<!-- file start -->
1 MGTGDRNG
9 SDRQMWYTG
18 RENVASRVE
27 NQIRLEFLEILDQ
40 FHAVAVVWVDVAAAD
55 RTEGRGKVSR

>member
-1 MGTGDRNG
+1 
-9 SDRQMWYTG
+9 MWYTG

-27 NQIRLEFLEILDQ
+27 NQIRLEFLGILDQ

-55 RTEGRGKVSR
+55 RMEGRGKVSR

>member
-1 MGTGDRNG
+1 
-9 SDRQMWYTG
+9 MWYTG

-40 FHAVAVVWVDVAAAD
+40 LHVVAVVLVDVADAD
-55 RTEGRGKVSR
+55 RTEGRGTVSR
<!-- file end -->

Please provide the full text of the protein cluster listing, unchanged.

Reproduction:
1 MGTGDRNG
9 SDRQMWYTG
18 RENVASRVE
27 NQIRLEFLEILDQ
40 FHAVAVVWVDVAAAD
55 RTEGRGKVSR

>member
-1 MGTGDRNG
+1 
-9 SDRQMWYTG
+9 MWYTG

-27 NQIRLEFLEILDQ
+27 NQIRLEFLGILDQ

-55 RTEGRGKVSR
+55 RMEGRGKVSR

>member
-1 MGTGDRNG
+1 
-9 SDRQMWYTG
+9 MWYTG

-40 FHAVAVVWVDVAAAD
+40 LHVVAVVLVDVADAD
-55 RTEGRGKVSR
+55 RTEGRGTVSR